Access control is a broad term used to describe systems that manage, authenticate, and authorize people who can use an asset, tangible, or abstract. Basically, physical and logical access control systems work by identifying users and authenticating their credentials. Hence, they decide and determine if the bearer of those credentials is the right person and would be granted admission to a physical or logical asset. In a computing environment, access control is used to regulate who can or cannot view or use computing resources.
Main Types of Access Control
There are two main types of access control systems: physical and logical access control. Both physical and logical access control systems focus on regulating and managing who or what are allowed to access restricted areas and resources.
Physical Access Control
Essentially, physical access control manages, restricts, and limits access to physical locations, premises, and spaces. Such locations may include rooms, offices, facilities, buildings, areas, and IT assets. In a nutshell, physical access control policies permit or deny access to tangible assets. Common examples of physical access control are keys, badges, barricades and fences, RFID doors, fob controlled gates, and password-protected IT systems.
For quality assurance, it’s recommended that access control strategies are adaptable, flexible, and scalable to accommodate dynamic access requirements. This will enable the access control policies to smoothly transit between access and restriction hassle-free. Furthermore, this smooth transitioning should also be carefully balanced with security to forestall attacks, invasion, and security vulnerabilities.
Logical Access Control
Logical access control strategies limit and restrict virtual access, manage connections and permissions to use computer networks, digital resources, system files, and data. Compared to physical access control which utilizes some form of tokens to grant access to restricted areas, this type of access control technique essentially combines identification, authentication, and authorization protocols.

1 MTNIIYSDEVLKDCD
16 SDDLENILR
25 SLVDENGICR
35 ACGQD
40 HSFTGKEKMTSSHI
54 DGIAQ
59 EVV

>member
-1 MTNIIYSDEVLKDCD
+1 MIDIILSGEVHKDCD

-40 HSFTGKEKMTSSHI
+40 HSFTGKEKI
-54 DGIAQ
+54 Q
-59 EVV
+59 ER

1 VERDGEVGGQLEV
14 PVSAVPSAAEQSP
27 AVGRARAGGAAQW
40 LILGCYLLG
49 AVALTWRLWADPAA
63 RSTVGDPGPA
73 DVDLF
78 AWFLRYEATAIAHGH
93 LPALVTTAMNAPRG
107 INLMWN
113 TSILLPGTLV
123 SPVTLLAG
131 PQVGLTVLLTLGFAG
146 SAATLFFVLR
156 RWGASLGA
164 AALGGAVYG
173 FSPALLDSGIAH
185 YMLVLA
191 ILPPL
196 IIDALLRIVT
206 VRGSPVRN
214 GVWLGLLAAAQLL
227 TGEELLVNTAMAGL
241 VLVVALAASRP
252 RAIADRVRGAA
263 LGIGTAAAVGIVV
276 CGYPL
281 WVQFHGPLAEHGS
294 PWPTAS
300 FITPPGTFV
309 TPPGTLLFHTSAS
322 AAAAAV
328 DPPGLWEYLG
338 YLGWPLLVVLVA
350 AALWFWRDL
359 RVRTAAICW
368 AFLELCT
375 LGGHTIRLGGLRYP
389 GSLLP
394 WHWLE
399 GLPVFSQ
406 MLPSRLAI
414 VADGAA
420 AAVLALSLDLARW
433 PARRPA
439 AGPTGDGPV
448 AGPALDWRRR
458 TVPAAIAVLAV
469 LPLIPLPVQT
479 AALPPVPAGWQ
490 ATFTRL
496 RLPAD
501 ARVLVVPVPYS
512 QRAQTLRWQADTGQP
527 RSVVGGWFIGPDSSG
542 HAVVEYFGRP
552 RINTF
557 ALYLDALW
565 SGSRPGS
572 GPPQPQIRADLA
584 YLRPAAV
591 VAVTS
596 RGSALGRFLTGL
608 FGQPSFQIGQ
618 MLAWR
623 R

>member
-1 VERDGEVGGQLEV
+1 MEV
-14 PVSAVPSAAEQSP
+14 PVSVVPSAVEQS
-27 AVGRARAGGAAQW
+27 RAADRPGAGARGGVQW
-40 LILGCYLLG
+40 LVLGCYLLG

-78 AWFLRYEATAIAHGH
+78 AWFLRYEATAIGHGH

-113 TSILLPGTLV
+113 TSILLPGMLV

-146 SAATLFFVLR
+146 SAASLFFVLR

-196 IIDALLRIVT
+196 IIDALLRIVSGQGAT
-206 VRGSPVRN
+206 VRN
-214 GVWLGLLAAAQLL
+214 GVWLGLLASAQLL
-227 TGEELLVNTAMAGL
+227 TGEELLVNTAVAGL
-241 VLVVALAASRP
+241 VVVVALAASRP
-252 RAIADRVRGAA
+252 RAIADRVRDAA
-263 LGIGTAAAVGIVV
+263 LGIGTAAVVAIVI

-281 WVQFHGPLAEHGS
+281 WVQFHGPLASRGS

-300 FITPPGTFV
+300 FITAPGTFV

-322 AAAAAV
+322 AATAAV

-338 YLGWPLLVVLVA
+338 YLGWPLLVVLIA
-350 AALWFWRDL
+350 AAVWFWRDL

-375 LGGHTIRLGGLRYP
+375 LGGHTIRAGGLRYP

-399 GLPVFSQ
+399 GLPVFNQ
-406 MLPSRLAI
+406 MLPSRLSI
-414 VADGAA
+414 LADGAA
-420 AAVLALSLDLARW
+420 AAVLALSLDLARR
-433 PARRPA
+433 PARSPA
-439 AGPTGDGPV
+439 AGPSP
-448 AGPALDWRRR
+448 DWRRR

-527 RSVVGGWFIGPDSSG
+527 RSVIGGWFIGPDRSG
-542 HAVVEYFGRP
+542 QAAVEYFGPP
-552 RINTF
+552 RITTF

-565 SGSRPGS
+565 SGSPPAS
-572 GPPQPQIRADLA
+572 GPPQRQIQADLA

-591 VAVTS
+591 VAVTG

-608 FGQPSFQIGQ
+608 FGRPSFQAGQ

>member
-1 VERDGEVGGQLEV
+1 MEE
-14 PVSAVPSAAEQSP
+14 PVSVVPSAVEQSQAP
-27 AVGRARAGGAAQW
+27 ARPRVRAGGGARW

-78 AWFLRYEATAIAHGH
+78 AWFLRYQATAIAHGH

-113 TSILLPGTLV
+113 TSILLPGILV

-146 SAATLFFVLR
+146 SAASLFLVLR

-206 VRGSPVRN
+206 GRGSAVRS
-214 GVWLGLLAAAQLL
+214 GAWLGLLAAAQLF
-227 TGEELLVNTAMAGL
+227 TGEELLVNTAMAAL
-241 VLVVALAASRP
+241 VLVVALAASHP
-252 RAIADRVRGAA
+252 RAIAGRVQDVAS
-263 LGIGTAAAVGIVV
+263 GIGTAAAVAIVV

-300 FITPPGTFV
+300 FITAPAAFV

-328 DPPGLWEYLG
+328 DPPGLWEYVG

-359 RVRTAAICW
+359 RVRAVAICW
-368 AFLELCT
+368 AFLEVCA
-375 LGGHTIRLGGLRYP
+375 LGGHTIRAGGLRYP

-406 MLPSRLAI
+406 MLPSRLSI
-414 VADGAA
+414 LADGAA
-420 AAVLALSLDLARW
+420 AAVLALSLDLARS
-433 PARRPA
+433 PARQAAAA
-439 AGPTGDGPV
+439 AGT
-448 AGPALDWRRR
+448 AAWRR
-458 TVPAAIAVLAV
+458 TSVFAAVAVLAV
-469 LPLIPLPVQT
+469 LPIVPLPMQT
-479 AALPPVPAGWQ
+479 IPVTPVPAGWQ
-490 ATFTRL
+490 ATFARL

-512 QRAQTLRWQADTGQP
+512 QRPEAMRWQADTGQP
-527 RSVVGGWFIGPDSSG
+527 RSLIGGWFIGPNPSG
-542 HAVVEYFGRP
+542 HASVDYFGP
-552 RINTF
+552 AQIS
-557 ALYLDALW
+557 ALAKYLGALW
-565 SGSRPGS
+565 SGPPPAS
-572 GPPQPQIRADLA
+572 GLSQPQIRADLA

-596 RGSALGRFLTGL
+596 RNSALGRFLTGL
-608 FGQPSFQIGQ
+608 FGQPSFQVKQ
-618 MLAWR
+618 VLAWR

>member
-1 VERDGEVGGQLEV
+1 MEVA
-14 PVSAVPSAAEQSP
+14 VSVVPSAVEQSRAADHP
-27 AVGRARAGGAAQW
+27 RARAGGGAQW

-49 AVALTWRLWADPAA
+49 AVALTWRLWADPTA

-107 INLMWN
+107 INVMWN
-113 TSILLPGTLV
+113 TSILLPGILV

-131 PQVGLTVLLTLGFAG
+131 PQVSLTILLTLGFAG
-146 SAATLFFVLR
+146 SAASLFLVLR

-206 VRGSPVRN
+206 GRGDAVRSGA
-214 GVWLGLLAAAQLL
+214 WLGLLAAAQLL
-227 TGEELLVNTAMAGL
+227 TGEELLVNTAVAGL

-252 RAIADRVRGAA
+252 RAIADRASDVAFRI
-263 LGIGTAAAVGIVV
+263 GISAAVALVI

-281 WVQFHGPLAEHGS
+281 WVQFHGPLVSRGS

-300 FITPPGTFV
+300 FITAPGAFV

Today, organizations, businesses, and other entities employ a wide range of logical access control systems to protect their corporate assets. Usually, the level of sophistication and complexity of an organization’s logical access control system is often a function of the sensitivity and confidentiality of the resources it has.
Depending on the organization, a company’s logical access control model may incorporate the use of advanced biometric security features or sophisticated password programs. Sometimes, it can even include other methods of identifying, screening, and authenticating users, such as multifactor authentication.
For instance, government facilities, federal agencies, and defense headquarters often deploy high-level logical access security to inhibit external attacks from terrorists, rival governments, and hackers. However, depending on the size, business logical access security are not usually that complex. Most often, an organization’s logical access policies depend on its size, type of industrial transactions, and management processes.
The Intersection between Physical and Logical Access Controls
As the digital world evolves, so do the techniques to ensure security and protection of corporate assets, data, information, and other sensitive resources. Therefore, it’s more important than ever before for organizations to effectively manage access to their physical locations, tangible assets, and even intangible resources. In essence, a seamless, up-to-date, and responsive combination of both physical and logical access control is required for better security of corporate resources and systems.
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